Now, my parents unlike the majority are very very special, they understand me and my perspective, they agree to my stupid thoughts and needs, they never force me to do anything which I don't want, in short they are very very supportive. Now obviously, in return I always want to fulfill any wish they have, I feel like, "Wow! They are so amazing, I have to fulfill any wish they have", now obviously nothing's perfect, their only wish in exchange for their supportive nature was for me to be good academically. And unfortunately, I wasn't ( though I am above average ), I just didn't wanted to study things which won't be valuable to me in the future ( Our curriculum is very very outdated ).
Still I have always felt very bad that they have always fulfilled all of my wishes and are extraordinary parents but I couldn't fulfill just one wish of theirs. So I thought, if I earn good enough, if I will earn extraordinarily enough in my age, they will be happy that their son is talented enough to earn at a age when students spend the time of their day playing games.

So as I loved computers, designing and solving problems with businesses, I used to read books which could increase my entrepreneurial and marketing knowledge (One of my favorite being the "Influence | The Psychology of Persuasion", I have completed over 25-30 courses in Udemy and I currently know to operate more than 6 Adobe Software. So everyday and night, I was wondering about problems which the world had, and ways to solve them (to me this is what business is). Opened several of them, and closed without seeing much profit and then one day I sat to re-evaluate myself and my mistakes and that is when I realized that I was not giving enough time for each of those businesses to flourish. I wasn't giving enough of my dedication to any of them. But often, I used to doubt myself, that really will a 17 year old be able to earn enough or start businesses, if this would be so easy, why people so experienced and aged would struggle to do so. But somewhere down my heart, I wanted to prove the age factor wrong.

Though at that time I also used to carry out part time and freelance jobs. So fortunately, I was little successful at earning, Getting $200 per month through freelance jobs which is a big deal here at the age of 16 was something which I was able to do, so they were satisfied that I am skillful enough to earn without being good academically. But I wanted to make them 'very proud' so I had bigger dreams, I wanted to buy my mom the dream house she ever wanted as soon as possible ( because I have this strange and weird fear of the death of my parents, and I want to achieve things as soon as possible at least so that they can see that they were successful at making their son a great and successful person and go very very happily and peacefully ), I wanted to be one of the most youngest entrepreneur the country has seen and don't worry, I am very very against of 'get rich quick schemes'. I believe in the hard work that goes into earning.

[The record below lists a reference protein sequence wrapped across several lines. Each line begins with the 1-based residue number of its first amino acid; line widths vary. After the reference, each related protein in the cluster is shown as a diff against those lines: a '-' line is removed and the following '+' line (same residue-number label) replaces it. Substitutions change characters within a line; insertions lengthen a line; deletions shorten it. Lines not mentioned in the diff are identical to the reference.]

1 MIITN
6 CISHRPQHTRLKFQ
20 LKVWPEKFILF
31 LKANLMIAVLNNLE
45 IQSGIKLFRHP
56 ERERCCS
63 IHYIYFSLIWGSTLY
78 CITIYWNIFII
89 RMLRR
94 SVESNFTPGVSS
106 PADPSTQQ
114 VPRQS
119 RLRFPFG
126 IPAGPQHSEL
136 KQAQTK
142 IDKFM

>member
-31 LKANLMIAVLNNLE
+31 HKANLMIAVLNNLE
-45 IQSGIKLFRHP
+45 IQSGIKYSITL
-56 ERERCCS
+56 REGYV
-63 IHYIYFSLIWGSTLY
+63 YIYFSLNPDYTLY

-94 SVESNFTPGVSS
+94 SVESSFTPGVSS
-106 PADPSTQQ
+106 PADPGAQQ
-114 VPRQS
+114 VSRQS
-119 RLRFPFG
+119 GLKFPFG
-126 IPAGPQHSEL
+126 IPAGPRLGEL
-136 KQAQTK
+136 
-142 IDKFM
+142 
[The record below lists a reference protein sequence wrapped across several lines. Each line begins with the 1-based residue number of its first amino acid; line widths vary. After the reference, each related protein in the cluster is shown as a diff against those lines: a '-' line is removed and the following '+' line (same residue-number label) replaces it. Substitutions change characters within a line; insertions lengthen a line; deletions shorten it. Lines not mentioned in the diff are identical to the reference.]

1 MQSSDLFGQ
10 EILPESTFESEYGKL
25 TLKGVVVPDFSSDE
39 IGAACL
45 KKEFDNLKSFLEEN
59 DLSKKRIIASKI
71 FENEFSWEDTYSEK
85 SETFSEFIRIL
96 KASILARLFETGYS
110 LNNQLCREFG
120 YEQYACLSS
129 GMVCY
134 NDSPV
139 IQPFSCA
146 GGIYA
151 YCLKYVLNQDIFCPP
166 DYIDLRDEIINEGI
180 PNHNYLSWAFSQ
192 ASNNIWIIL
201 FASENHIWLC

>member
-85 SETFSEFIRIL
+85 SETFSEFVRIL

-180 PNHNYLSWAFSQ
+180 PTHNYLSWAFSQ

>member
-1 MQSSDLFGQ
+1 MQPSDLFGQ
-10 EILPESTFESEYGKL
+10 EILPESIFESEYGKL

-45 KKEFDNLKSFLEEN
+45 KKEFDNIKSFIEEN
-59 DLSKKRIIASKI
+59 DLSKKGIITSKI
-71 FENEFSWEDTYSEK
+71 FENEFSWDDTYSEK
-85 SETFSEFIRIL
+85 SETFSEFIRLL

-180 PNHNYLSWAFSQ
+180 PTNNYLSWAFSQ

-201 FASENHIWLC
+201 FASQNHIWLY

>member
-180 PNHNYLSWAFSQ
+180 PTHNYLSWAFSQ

So, now you know the little background of mine, and back to current situation. So now, after evaluating all of my mistakes and understanding what I am excellent at, I opened a company which served Social Media Management services by making beautiful content 5-7 days a week with mesmerizing caption copy ( I did hire a talented copywriter for this and 2-3 more people for better management) and I posted our portfolio in one of the Facebook groups, and instantly few people approached from all around the world and I successfully closed two of them from Portland and Australia respectively, It's been 4 months, and we produced beautiful and engaging posts for them and even successfully carried some marketing campaigns as well. Through my experience of last 2 years, I had little knowledge about the Instagram algorithm as well, so I was able to successfully bump up their engagement rates as well. So now this so called company of mine is generating more than 600$ monthly, (though not much profit is left, but I don't want to secure profit right now). But something inside me was telling me, if I secured just 2 clients without any much effort and helped them with their problem of social presence then over the world, there must be so so so many companies who are in need of the same services, I searched through Fiverr and all, and people are charging hundreds of dollars for designs which are no where close to ours so I am pretty sure, I can scale this to immense figures.